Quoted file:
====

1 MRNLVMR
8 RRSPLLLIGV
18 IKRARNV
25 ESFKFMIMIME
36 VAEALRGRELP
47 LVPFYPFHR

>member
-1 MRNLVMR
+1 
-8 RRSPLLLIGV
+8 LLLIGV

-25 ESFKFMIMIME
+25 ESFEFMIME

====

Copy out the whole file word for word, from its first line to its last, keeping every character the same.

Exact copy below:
1 MRNLVMR
8 RRSPLLLIGV
18 IKRARNV
25 ESFKFMIMIME
36 VAEALRGRELP
47 LVPFYPFHR

>member
-1 MRNLVMR
+1 
-8 RRSPLLLIGV
+8 LLLIGV

-25 ESFKFMIMIME
+25 ESFEFMIME